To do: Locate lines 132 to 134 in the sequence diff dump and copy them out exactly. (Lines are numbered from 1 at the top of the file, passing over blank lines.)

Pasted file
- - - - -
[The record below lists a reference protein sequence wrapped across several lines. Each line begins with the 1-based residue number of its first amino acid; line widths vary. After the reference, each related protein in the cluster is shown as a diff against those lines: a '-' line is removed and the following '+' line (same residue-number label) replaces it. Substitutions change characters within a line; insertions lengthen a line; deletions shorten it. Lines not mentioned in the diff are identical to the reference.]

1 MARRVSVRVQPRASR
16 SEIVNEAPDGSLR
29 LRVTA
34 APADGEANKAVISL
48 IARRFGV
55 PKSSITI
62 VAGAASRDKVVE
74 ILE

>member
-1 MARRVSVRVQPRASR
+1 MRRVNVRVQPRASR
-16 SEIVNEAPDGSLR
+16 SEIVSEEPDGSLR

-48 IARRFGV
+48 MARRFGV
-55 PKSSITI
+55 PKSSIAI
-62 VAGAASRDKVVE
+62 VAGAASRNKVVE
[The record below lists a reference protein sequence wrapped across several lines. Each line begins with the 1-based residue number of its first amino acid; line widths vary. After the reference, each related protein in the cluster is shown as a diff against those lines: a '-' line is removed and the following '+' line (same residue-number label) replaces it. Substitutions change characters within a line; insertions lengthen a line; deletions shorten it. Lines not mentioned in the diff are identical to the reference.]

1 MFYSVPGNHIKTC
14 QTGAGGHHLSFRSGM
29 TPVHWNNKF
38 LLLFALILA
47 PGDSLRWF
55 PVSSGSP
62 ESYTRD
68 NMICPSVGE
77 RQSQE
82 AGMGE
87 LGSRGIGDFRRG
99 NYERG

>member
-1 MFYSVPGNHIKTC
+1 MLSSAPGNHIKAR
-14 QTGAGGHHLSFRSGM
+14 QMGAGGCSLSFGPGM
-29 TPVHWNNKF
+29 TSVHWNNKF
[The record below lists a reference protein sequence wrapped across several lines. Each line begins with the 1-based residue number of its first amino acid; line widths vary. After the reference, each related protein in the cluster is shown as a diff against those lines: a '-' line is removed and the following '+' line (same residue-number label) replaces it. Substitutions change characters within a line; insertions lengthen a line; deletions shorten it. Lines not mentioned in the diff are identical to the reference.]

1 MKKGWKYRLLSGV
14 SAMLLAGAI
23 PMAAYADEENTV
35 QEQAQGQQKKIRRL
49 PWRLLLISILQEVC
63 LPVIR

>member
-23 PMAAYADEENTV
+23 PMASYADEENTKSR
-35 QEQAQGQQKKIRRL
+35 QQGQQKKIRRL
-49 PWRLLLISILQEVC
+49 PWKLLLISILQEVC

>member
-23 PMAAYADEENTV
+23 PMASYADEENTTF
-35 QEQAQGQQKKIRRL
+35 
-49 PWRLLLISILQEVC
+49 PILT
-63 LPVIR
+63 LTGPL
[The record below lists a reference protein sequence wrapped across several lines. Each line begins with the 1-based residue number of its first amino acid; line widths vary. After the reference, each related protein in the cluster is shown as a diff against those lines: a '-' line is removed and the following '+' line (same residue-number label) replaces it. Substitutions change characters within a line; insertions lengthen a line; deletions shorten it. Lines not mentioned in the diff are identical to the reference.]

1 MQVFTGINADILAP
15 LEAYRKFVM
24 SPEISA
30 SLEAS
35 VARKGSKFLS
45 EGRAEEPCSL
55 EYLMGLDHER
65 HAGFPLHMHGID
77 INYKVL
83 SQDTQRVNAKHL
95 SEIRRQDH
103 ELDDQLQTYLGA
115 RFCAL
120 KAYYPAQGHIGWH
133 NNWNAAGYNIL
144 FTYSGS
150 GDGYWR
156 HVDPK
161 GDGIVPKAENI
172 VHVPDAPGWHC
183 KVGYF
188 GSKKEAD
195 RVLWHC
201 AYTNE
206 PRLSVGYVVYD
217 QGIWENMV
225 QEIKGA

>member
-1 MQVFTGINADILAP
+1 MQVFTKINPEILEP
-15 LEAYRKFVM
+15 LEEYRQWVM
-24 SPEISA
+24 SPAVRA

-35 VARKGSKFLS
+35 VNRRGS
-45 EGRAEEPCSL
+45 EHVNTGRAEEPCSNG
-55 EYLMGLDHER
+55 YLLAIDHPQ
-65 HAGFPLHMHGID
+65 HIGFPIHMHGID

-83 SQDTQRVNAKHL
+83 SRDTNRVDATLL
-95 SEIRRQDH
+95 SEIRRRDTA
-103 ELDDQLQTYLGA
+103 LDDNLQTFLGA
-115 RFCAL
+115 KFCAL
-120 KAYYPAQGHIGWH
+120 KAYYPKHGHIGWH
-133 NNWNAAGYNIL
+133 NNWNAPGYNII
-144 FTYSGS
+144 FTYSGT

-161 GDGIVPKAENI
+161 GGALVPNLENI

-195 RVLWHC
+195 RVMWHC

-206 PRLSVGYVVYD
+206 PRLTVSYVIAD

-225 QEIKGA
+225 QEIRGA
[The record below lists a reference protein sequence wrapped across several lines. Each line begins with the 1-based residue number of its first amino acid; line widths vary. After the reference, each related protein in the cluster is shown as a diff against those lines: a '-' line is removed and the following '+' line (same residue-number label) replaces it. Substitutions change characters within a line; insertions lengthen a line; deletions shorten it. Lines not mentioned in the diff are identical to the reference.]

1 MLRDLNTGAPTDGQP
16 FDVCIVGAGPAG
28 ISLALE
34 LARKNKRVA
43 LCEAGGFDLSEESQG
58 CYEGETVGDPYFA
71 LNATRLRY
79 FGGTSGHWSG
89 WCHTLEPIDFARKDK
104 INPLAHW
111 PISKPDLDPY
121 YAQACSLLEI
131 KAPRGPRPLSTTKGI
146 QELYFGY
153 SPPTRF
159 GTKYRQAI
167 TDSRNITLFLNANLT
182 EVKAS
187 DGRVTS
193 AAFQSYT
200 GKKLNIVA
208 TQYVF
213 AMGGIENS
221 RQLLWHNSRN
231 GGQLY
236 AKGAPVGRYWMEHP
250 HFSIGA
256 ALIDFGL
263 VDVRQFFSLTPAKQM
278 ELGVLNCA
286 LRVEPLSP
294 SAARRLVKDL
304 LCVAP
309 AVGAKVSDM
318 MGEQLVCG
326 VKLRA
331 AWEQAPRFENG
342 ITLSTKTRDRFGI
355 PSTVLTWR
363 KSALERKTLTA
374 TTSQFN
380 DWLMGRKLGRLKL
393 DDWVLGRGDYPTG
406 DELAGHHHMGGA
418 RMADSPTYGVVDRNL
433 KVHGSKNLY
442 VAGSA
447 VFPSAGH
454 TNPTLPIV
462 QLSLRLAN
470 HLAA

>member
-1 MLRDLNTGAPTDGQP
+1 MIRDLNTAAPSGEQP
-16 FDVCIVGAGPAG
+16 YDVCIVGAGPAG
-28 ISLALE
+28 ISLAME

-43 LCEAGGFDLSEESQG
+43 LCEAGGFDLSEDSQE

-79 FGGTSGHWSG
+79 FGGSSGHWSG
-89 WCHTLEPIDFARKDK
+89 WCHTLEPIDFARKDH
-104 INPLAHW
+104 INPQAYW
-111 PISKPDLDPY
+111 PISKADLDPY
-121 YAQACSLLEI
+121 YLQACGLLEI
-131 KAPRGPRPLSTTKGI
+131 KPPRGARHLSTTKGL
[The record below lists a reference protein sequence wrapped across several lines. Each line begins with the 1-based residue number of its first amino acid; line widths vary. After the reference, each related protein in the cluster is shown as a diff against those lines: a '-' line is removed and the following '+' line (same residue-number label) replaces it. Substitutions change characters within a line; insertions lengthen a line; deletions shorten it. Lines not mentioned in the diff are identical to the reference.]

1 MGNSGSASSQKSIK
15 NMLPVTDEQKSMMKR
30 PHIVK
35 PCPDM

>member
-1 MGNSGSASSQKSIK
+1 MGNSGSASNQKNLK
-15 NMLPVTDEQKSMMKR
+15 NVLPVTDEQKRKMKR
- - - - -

28 ISLALE
34 LARKNKRVA
43 LCEAGGFDLSEESQG